October 2, 2010
A Clear Danger: Obama, a 'Living Constitution,' and 'Positive Rights'
I think it's safe to say that President Obama is not exactly fond of the United States Constitution as written. That statement is based on Mr. Obama's own words and his choice of nominees to the federal bench.
Mr. Obama the activist-turned-politician has always been shrewd about hiding his far-left philosophy from the general public, whether by voting "present" or by speaking in abstract language. Of course, Obama, like most people, cannot completely hide his worldview. Thankfully, we have record of a few of his unguarded moments from which his radical views have escaped.
On January 18, 2001, then-state senator Barack Obama appeared on WBEZ-FM out of Chicago to discuss the federal courts and civil rights. During the interview, Mr. Obama found himself engaged in a subject that stirs up his leftwing passions. Below are some of his bombshell comments (emphasis added):
The Supreme Court never ventured into the issues of redistribution of wealth and sort of more basic issues of political and economic justice in this society. And to that extent, as radical as I think people tried to characterize the Warren Court, it wasn't that radical. It didn't break free from the essential constraints that were placed by the founding fathers in the Constitution, as least as it's been interpreted, and [sic] Warren Court interpreted in the same way that, generally, the Constitution is a charter of negative liberties, says what the states can't do to you, says what the federal government can't do to you, but it doesn't say what the federal government or the state government must do on your behalf.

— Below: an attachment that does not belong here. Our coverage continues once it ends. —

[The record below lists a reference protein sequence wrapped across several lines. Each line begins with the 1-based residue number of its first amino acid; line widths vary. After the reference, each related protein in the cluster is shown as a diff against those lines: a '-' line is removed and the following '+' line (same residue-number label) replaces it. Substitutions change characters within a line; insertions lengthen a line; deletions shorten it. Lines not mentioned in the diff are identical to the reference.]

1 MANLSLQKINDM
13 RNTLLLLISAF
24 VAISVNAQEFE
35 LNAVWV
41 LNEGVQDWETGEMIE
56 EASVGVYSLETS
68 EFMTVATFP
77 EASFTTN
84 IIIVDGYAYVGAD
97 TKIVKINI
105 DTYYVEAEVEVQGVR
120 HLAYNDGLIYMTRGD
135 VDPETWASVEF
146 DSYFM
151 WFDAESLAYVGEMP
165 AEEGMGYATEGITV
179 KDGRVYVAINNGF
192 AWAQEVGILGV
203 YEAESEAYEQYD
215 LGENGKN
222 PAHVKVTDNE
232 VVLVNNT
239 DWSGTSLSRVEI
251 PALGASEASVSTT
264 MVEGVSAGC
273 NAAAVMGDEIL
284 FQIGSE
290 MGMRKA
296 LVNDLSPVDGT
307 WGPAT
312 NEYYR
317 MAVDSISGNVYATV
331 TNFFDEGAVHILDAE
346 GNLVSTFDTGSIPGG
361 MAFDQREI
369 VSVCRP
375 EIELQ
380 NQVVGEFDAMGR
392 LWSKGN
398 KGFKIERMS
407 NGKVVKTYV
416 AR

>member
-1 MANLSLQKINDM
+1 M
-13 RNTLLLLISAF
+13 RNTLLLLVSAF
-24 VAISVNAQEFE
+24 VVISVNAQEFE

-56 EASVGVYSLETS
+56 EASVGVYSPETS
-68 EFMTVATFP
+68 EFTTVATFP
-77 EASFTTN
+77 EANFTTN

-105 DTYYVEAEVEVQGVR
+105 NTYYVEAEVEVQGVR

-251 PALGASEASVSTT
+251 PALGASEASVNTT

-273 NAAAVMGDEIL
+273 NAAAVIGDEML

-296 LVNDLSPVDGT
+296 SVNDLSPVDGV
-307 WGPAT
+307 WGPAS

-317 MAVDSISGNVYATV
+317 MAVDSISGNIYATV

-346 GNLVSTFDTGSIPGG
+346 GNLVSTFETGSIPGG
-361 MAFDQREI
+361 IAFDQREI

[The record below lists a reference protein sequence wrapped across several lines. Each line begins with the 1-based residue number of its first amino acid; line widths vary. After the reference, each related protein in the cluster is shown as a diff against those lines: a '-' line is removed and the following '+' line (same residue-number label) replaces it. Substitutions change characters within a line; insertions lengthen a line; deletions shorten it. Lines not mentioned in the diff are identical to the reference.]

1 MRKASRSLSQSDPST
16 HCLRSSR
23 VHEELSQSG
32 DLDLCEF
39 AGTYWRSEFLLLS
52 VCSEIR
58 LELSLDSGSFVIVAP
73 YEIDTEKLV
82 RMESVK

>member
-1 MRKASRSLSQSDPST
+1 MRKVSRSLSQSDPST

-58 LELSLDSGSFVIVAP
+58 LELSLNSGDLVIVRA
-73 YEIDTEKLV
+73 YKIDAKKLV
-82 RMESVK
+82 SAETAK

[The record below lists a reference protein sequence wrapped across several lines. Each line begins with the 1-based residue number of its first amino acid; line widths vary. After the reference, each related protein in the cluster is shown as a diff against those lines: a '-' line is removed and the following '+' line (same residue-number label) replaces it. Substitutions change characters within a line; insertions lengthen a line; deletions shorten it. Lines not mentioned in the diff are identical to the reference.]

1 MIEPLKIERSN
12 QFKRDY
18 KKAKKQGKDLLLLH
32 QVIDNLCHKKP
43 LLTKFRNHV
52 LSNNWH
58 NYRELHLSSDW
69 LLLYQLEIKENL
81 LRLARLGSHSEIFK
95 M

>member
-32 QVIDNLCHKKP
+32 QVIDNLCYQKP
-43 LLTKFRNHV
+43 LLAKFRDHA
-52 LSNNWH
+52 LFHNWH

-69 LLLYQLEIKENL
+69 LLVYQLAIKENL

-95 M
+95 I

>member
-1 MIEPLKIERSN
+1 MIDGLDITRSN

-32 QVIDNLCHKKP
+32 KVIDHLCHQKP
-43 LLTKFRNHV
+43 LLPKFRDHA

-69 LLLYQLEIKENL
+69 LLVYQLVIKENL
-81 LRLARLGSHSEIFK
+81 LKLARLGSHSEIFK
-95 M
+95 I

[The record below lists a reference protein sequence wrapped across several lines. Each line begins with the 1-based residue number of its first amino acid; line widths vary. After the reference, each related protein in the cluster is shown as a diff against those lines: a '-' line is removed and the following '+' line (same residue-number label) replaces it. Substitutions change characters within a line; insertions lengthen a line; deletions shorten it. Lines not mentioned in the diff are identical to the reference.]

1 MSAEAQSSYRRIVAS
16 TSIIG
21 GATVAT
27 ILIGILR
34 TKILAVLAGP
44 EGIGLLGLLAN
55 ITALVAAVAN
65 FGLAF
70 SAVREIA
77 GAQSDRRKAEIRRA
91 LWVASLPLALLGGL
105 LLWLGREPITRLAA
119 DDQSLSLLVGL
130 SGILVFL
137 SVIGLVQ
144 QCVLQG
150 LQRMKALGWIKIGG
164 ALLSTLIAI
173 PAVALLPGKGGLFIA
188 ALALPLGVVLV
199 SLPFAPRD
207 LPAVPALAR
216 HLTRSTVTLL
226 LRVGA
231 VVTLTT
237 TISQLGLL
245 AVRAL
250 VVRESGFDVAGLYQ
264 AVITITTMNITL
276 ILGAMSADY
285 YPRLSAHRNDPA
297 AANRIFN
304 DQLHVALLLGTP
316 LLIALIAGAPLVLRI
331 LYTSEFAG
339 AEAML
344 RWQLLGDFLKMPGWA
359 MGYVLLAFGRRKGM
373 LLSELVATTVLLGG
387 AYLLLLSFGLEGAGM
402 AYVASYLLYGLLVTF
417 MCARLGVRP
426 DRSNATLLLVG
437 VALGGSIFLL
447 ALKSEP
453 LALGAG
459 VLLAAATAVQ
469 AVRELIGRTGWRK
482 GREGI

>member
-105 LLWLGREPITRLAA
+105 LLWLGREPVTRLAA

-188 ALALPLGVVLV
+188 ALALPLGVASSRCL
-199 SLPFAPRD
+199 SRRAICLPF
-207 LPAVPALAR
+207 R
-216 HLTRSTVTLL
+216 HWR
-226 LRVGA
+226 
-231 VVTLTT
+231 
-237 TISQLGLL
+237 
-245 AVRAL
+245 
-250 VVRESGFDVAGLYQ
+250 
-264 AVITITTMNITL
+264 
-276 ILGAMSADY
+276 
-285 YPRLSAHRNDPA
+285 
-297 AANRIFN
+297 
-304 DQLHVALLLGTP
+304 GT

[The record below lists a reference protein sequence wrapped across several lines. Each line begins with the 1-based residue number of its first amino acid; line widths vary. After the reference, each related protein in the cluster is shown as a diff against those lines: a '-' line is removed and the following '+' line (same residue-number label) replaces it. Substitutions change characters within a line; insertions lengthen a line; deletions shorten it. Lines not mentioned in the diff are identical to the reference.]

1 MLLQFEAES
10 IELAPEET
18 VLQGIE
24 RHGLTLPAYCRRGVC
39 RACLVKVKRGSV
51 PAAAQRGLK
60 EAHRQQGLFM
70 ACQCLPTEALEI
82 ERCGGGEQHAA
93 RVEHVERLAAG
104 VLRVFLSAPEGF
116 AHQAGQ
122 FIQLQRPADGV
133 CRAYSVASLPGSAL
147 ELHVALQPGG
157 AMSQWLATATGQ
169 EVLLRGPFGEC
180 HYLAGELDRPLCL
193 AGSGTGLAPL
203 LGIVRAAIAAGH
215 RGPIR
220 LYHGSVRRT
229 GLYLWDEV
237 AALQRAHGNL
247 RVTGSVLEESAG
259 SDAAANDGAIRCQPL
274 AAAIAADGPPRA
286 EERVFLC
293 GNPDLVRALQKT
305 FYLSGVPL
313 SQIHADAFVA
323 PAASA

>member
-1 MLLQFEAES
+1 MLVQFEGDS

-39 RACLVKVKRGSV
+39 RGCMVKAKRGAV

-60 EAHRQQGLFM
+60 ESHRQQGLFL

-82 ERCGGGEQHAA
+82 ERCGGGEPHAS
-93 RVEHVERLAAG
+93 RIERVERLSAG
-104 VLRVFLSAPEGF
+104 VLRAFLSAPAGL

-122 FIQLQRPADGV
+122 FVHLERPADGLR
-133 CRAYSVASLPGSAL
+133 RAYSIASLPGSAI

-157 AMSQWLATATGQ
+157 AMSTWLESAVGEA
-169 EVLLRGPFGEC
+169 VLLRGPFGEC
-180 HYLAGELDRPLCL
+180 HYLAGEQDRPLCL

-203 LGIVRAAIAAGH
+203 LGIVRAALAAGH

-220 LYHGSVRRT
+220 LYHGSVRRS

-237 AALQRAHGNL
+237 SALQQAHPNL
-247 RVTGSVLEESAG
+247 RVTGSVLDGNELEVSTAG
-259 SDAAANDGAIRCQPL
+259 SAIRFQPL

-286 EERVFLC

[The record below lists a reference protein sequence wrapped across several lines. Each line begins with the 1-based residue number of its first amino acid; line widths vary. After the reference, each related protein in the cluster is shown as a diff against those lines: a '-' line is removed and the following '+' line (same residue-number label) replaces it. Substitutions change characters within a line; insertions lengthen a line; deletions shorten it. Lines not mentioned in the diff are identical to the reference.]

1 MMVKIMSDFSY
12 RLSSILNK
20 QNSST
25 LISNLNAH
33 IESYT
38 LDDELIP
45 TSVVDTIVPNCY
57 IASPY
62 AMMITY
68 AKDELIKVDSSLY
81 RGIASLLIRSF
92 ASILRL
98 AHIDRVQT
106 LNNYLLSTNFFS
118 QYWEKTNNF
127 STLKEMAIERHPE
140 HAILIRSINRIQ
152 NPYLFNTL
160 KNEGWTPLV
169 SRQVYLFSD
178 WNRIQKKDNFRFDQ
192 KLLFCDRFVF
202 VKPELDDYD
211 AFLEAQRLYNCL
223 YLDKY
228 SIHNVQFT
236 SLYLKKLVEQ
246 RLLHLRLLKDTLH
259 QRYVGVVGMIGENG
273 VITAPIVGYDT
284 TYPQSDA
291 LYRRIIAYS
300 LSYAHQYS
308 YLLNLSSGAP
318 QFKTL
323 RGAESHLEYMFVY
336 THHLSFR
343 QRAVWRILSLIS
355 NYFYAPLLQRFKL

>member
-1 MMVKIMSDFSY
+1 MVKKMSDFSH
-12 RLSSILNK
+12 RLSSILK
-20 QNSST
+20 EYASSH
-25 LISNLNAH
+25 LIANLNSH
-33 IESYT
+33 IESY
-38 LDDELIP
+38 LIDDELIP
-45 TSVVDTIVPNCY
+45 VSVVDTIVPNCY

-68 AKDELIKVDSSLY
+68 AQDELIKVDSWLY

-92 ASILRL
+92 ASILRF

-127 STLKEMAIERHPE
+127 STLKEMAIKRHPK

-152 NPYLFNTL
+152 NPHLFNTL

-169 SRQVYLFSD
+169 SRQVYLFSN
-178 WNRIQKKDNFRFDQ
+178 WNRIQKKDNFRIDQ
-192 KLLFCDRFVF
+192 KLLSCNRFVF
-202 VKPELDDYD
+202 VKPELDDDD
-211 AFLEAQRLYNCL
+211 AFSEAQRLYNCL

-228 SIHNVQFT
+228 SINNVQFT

That straightforward excerpt provides a clear window into the constitutional philosophy of Barack Hussein Obama, Jr. As radical as "people tried to characterize" the Warren Court, Mr. Obama hints that the Constitution may be interpreted even more radically: in a way which would give the federal government power to tell the people what the feds (and states) must do on their behalf.
We're not talking about the Constitution's enumerated functions of the federal government; we're talking about reading into the Constitution a list of positive rights which satisfy leftist notions of "political and economic justice."
Mr. Obama correctly (and painfully) refers to the Constitution as a "charter of negative liberties," as "interpreted."
Lost on the left, however, is the fact that the Bill of Rights was enacted to protect the states from central control. In spite of history and context, the U.S. Supreme Court has long since turned the amendments passed to protect the states against the states. The Warren Court ran wild in that abuse, telling the states and their localities what they couldn't do -- by overturning timeless speech and religious traditions of the people and effectively nationalizing political correctness.